Many customers new to translation projects ask us what they need to provide in order to receive an accurate cost-estimate quotation. Some potential clients who have not submitted resources for a quotation even think that translation is a “drive through” process: drop the document in a window and drive around the corner to pick up the analysis.
The reality is quite different: quality language translation service takes time and goes through a review/QA process, just as you would do when you created your source documents. Your translation company can only produce a quotation promptly and accurately if they are provided with complete and accurate information and resources at the time of the initial quote request.
You will need to provide the same items to your language service provider for a quotation that you would provide to initiate an actual translation project. The name for these collective items is referred to as a “Localization Kit” Quite simply this is composed of your source files and the specific information that will enable your translation agency to understand the scope of your requirements.
Essential files and information for a documentation translation project quote:
Source document files:
Typical source files for a document translation project are MSWord, FrameMaker, InDesign files or PowerPoint files. Be sure to include any source graphic files in their native format, which have text that will need to be localized.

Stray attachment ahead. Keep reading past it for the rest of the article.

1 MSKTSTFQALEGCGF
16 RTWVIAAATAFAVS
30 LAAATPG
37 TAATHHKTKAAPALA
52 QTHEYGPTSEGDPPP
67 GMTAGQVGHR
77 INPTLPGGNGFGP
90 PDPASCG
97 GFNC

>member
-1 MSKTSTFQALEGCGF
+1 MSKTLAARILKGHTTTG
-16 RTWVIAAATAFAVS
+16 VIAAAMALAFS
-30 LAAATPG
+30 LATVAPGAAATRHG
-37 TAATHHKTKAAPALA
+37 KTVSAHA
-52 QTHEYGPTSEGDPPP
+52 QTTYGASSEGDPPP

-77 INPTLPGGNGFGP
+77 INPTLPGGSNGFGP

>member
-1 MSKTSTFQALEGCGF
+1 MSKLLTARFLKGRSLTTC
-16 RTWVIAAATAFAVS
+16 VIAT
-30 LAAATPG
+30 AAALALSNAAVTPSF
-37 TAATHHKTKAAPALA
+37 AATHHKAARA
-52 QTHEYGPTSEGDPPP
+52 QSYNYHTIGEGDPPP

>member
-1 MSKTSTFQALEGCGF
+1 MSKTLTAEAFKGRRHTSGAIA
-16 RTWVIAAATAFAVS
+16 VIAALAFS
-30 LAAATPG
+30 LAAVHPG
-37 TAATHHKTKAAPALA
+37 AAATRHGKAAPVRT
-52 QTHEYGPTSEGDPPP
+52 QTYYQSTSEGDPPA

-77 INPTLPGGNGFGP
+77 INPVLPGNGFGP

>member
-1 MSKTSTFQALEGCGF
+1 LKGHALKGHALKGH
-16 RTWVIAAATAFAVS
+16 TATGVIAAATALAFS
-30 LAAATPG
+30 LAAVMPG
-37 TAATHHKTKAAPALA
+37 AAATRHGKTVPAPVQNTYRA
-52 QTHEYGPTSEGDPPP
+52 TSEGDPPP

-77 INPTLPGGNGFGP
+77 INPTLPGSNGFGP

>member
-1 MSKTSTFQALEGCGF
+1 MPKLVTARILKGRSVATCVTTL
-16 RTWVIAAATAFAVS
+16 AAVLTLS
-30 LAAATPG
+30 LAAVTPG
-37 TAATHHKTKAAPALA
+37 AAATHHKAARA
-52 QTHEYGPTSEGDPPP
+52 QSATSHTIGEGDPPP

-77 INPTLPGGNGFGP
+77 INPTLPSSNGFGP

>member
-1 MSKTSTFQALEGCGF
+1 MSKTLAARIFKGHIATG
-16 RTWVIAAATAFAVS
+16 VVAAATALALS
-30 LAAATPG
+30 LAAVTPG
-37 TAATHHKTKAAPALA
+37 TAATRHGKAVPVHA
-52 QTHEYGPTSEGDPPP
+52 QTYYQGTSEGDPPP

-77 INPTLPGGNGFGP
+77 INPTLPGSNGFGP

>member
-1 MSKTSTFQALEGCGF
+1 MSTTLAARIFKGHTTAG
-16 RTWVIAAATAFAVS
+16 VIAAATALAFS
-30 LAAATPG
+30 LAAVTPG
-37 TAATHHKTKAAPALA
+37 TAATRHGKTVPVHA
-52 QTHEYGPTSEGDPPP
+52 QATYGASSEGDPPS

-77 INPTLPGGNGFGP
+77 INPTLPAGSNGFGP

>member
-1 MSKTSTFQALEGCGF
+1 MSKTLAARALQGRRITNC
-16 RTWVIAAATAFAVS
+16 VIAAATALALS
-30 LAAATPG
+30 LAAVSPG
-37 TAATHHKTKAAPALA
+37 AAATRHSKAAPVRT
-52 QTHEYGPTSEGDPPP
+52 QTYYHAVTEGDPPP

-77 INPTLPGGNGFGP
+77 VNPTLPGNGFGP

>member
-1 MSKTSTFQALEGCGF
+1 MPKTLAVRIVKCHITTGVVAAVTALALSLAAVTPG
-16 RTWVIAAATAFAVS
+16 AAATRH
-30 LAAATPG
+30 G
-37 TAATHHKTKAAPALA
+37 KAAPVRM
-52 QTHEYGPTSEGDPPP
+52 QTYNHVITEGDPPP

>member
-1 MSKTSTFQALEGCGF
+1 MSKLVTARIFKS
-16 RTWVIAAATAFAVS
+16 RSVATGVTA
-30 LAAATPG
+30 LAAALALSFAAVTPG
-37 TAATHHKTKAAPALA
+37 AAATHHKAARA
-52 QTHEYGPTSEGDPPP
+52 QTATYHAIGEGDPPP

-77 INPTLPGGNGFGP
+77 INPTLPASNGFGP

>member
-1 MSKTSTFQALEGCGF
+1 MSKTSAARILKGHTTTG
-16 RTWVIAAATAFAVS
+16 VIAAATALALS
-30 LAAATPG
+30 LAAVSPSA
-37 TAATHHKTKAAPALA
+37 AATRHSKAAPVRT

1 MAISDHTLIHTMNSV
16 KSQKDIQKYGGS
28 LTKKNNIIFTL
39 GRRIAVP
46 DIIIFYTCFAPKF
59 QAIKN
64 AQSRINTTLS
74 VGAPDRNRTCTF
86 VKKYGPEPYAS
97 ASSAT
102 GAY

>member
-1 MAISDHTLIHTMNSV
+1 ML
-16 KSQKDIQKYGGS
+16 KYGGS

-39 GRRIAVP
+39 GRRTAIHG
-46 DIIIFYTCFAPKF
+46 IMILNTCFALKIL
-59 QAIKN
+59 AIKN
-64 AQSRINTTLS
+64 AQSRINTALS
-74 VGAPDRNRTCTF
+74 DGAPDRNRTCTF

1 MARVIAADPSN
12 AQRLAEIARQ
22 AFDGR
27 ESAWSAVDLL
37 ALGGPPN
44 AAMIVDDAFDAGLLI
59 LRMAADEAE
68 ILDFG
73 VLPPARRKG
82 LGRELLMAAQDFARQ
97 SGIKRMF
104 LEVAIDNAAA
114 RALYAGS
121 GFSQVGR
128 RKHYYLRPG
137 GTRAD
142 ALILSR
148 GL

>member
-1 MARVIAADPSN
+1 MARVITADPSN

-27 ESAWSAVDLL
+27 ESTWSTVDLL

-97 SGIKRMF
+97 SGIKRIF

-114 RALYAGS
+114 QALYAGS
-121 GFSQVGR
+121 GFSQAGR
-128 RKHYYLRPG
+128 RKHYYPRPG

A PDF file is not a source file. It is essentially an image of a source document which is not editable. Your vendor will need the source, editable document to provide a firm quotation. Analysis of a PDF file does not provide a true word count for leveragability of matching segments in translation memory. Source file format document structure is not visible to your translation agency staff, so that many Desktop Publishing issues may remain hidden.
A PDF file does not allow the vendor to see how the file is set up in the source format to gauge time for formatting accurately. Images in the PDF also are not editable. It is, however, useful to include a PDF file created from your entire documentation project (e.g. book) so your translation vendor can use that file to make comments and annotations to communicate where there may be problem areas in your actual source files.
Glossary and style guide:
Many clients do not have an established glossary or style guide. If these files are not available, your translation company can create these as part of your document translation project. A Glossary is a very important foundation tool for your translation partner’s team to use while translating your content. Having key terminology agreed to upfront in a project will help the active translation project be successful and save time in the review process. The glossary will also aid in all future projects as well. GE uses the term “GE Speak” to refer to their agreed upon global corporate terminology.
Translation memory (TM) is not a previously translated source file and it is not machine translation. This is a database file that matches the source language segments (i.e. sentences, phrases, etc.) with the matching segment for each language you have had that content translated into in the past.